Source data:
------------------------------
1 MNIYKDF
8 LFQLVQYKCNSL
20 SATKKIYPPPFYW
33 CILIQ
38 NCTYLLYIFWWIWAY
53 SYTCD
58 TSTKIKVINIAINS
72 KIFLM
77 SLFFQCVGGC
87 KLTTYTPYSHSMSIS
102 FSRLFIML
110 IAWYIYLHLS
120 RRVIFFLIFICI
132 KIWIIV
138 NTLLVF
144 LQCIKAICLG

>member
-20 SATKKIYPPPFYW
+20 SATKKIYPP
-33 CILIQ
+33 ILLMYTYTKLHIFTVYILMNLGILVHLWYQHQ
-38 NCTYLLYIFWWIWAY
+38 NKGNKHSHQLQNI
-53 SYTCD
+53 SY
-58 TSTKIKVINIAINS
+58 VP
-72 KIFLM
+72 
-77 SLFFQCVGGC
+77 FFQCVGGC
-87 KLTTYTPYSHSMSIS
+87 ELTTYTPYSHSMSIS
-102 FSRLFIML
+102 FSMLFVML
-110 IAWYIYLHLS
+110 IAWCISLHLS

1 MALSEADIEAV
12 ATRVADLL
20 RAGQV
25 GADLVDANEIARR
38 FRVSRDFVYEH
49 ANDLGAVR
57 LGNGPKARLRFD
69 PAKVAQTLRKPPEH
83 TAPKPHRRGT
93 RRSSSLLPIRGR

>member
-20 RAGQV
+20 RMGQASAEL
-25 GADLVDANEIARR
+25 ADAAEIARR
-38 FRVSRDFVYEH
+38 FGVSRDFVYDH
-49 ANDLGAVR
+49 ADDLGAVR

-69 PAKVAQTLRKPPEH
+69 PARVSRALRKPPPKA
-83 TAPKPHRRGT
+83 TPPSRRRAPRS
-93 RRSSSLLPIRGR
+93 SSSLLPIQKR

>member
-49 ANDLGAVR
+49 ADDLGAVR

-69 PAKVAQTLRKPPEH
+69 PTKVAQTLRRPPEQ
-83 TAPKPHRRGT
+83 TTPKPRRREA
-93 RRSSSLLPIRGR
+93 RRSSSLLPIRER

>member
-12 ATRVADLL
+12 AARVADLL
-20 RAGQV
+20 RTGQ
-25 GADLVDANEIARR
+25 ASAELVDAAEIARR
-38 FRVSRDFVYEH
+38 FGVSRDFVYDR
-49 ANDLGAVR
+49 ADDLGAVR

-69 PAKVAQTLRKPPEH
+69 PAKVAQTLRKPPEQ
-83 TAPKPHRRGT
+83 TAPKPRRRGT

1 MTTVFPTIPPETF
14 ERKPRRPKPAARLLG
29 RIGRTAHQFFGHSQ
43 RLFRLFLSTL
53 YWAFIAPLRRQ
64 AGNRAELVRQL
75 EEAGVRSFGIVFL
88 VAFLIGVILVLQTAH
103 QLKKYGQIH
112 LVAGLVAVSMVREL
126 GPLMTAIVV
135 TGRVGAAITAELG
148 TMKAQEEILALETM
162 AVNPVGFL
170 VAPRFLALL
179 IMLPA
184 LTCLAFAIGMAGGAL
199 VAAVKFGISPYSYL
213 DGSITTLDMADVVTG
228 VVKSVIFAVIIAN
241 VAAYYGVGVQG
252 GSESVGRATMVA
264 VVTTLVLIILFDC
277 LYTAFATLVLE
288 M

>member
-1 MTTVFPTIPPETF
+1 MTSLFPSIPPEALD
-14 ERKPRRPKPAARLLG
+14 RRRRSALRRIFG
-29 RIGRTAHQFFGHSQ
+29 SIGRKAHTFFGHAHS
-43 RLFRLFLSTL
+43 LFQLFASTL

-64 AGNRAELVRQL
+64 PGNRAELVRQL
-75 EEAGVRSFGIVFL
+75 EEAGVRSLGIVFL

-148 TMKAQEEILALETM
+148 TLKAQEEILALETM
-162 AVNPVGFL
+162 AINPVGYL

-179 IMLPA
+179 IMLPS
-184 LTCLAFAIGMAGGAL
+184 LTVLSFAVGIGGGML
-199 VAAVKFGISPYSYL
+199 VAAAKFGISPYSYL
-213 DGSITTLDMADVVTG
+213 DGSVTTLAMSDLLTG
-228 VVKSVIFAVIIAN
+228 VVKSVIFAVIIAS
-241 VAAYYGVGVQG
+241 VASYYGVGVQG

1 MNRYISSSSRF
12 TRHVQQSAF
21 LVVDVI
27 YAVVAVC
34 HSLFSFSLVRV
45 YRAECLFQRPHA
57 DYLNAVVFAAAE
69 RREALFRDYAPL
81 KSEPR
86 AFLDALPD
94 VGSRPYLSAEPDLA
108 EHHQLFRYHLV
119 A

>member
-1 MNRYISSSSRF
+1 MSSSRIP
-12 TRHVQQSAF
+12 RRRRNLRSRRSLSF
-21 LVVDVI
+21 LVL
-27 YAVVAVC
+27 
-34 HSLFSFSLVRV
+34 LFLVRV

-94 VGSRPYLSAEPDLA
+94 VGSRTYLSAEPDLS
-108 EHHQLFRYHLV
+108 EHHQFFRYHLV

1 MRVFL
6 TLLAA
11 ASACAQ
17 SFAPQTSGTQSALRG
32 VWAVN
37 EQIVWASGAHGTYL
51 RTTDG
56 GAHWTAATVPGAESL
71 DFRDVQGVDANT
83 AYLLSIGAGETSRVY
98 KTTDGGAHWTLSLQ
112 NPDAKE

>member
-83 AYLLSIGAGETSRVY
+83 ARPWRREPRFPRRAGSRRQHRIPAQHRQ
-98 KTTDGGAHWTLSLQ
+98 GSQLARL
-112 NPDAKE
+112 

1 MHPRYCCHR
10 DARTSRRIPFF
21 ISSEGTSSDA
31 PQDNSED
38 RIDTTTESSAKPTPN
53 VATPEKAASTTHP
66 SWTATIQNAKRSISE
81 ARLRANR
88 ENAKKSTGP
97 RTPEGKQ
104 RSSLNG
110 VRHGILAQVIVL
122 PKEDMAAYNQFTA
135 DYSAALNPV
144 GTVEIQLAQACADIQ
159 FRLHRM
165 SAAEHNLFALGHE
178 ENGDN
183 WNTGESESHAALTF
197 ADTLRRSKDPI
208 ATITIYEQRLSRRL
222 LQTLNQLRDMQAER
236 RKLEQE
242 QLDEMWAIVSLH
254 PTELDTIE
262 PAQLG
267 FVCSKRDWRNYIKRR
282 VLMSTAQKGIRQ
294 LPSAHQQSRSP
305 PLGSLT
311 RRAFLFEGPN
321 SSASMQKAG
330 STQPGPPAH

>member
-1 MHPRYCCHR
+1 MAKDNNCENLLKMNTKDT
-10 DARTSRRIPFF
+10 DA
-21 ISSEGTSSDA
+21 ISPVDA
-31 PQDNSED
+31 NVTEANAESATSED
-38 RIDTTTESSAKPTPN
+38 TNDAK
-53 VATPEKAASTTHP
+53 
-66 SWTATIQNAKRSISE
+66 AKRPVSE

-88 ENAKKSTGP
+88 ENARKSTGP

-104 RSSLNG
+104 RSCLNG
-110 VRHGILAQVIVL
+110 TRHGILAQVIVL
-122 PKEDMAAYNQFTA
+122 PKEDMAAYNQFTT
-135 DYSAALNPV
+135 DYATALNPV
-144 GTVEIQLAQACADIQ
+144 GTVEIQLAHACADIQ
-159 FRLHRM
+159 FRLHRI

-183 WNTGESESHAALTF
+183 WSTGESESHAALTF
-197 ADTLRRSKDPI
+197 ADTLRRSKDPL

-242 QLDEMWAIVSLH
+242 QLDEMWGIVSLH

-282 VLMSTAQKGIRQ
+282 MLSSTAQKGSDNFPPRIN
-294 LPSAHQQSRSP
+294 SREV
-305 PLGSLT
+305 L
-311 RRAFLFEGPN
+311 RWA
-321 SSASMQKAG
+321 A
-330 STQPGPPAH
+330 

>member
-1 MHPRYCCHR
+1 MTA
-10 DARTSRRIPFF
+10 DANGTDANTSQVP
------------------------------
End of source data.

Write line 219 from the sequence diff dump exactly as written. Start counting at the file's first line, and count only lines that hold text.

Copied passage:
321 SSASMQKAG